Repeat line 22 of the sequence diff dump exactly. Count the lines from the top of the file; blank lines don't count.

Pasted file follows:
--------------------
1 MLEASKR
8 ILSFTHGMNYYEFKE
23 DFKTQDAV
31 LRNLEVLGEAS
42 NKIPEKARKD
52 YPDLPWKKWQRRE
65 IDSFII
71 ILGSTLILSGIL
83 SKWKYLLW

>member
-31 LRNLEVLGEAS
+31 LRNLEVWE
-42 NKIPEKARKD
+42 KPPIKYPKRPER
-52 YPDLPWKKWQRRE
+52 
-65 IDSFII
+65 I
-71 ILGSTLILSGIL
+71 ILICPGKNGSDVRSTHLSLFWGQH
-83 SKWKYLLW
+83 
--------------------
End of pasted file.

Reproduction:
+83 